Know Your Place.
I found out yesterday that a friend has died. Sadly, I had lost touch with him in recent years. He is the fourth person I have to report the death of this year. In 2009, we did what Peter called ‘Consultancy Camping’ in empty shops, a ‘new national movement.’ We primarily did it to save money on hotels as we were given the shops by the Welsh government for a week in various towns across Wales to hold community workshops. But it also helped us get under the skin of a place. We were tasked with teaching local distinctiveness under the banner of Know Your Place. We designed a series of fun tasks that local people completed by observing and recording what they valued about their town.
The empty shops were supposed to be the focal point for these workshops, but they were empty for a reason. In most towns, nobody wanted to come in. We had pre-booked workshops with various groups that worked well. Still, Peter was determined to engage with ‘the local community’ and often set off with a pile of worksheets and a fold-up table into the town centre and held court. Where most would have given up on a useless course, Peter always looked for a way to solve a problem. He wasn’t a designer in practice, but in mindset, he very much was. There was always a way to do something better. He’d make Oliver and I record feedback and reflection videos at the end of each day. He was hard work and fun. It is an unusual and insightful video archive I have of this man’s enthusiasm for continued improvement, teaching and learning. Last night, I dug out the old hard drive they are stored on. It was a nice way to remember him after the sadness of hearing his passing. He had been a Royal Naval officer, and along with a brain the size of a planet, it stood him well in his work afterwards. When confronted by something not quite going to plan, he would often say something like, ‘Don’t worry, previous military training has come in very handy.’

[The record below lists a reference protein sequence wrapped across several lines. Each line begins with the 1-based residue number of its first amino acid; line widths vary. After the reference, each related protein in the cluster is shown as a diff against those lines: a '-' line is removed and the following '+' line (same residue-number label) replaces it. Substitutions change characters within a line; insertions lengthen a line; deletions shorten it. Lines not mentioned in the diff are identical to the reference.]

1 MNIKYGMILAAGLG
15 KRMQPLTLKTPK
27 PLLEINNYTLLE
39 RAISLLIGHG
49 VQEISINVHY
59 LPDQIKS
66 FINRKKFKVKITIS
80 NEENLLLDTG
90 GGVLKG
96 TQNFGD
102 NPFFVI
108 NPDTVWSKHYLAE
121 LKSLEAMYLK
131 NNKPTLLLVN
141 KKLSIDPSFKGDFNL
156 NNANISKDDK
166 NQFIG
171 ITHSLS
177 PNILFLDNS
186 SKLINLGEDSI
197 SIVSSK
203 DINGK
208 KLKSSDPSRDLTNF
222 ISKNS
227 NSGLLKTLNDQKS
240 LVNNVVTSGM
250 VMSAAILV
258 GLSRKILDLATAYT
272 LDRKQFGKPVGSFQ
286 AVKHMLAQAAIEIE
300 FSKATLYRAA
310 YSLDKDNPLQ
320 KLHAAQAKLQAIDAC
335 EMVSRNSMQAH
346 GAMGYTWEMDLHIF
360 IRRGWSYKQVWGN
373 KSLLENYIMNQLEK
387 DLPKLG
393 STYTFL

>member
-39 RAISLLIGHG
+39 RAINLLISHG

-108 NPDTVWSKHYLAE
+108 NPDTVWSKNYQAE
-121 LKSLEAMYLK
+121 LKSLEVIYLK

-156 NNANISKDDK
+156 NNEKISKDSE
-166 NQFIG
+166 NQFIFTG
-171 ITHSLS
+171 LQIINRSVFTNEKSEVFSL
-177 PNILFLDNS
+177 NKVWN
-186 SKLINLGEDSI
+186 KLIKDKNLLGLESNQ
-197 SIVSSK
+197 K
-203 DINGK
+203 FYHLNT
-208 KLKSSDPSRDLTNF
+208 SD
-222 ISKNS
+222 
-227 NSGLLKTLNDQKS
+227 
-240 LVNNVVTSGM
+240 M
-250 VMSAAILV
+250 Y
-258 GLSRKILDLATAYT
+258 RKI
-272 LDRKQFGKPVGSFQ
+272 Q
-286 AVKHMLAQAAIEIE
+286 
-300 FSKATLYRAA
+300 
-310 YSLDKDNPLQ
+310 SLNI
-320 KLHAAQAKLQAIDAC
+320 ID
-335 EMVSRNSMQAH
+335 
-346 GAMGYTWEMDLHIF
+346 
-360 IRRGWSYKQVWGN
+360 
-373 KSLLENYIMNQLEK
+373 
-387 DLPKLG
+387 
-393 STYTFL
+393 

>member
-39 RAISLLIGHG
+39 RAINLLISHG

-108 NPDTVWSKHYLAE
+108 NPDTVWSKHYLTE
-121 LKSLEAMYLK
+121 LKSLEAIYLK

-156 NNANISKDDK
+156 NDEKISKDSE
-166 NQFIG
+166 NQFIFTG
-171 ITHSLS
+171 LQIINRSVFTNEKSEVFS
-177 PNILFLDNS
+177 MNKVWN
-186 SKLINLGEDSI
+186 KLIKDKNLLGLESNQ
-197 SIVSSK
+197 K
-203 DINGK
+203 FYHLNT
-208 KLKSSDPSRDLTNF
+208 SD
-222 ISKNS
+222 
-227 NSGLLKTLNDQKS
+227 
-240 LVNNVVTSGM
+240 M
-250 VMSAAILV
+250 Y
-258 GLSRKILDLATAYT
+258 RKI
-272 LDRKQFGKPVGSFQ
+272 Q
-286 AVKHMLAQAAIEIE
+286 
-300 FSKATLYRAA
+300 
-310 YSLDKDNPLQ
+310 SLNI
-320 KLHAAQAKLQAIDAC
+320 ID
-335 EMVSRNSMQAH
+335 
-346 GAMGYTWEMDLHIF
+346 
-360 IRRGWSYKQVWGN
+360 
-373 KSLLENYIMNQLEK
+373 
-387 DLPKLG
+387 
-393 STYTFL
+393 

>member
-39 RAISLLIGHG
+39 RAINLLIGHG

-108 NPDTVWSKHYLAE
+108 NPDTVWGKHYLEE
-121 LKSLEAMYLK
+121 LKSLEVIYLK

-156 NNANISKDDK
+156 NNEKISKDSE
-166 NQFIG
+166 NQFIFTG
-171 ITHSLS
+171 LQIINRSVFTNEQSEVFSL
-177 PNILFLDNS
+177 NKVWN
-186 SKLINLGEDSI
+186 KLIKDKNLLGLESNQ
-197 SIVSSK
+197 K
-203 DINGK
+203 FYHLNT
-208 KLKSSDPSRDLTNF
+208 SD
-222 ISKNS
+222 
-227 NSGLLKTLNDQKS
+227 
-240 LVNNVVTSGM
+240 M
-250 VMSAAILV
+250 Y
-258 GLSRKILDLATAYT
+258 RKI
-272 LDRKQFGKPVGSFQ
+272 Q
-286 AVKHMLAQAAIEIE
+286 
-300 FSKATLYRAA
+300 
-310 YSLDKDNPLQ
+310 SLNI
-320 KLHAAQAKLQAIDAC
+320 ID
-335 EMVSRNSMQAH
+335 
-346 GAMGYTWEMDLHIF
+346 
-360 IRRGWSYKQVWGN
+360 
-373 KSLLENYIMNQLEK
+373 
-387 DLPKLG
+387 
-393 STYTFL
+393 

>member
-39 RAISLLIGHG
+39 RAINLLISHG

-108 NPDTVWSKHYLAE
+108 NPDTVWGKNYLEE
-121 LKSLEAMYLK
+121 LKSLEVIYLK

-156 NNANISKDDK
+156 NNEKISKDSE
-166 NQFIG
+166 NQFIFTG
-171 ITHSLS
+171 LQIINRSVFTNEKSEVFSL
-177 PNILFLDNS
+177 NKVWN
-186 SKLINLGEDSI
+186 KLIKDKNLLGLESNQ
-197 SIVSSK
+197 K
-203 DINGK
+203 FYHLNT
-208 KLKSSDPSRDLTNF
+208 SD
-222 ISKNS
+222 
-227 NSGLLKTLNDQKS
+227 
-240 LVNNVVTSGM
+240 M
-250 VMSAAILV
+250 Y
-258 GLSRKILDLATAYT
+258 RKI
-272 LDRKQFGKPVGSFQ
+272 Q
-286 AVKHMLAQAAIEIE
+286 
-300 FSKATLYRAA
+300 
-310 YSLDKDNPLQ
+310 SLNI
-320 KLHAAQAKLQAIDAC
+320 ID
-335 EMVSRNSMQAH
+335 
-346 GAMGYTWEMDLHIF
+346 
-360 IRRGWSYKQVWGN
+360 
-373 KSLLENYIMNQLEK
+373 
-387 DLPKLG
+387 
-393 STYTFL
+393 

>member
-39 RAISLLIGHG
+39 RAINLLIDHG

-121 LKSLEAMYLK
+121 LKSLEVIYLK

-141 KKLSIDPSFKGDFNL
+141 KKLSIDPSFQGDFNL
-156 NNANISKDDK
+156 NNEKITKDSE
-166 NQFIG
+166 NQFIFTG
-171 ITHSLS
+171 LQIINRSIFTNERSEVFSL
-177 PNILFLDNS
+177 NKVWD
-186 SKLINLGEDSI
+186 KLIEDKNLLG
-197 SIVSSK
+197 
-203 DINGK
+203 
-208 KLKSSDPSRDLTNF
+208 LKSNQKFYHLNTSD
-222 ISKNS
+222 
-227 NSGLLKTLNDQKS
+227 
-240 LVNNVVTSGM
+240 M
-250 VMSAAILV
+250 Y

Around this time, we worked together on many projects. The design of the Adventure Playground in Somerstown, Portsmouth, resulted from extensive community workshops involving Peter. We became pretty good at turning up at a school, community group or business gathering armed with a vague idea of what we would do and flying by the seat of our pants for two or three hours. We taught teachers at INSET days. We flew to Bologna and ran workshops on local distinctiveness in Italian. I’ve no idea how we did that. I don’t speak Italian, I am sure Peter didn’t, but we somehow managed. He was fearless. His enthusiasm to get the job done, do it meaningfully, and continue to learn was an inspiration. Previous military training certainly came in handy, and Peter’s training continues to be ‘very handy’ in my work and teaching. I am so sad I won’t see him again. But, in Peter style my reflection and feedback is make sure you make the effort to see friends you’ve not seen in a while as soon as possible.
This week’s web links are at half-mast and include a Georgina cottage with a fine sofa, an article about an architect, and a nice simple extension to a New York townhouse. Feel free to let me know if you have any comments or suggestions at email@example.com.
All the best
This Week’s Links:
David Chipperfield is a British architect who has built very little in the UK.
He even designs briefcases, which will make a comeback in 2024.
An Elegant gut renovation and modern rear extension of a New York house.
Georgian cottage in Highgate with a floral sofa that I would not think I would like until I saw it.
I am surprised I had not heard of Newgrange in Ireland. It looks amazing and is definitely worth a trip someday.
Use spaghetti to make a risotto. It’s worth a try. It only takes 15 minutes.
Main image credit: Peter surveying the lie of the land near Builth Wells, Wales (meanwhile, I make him a coffee)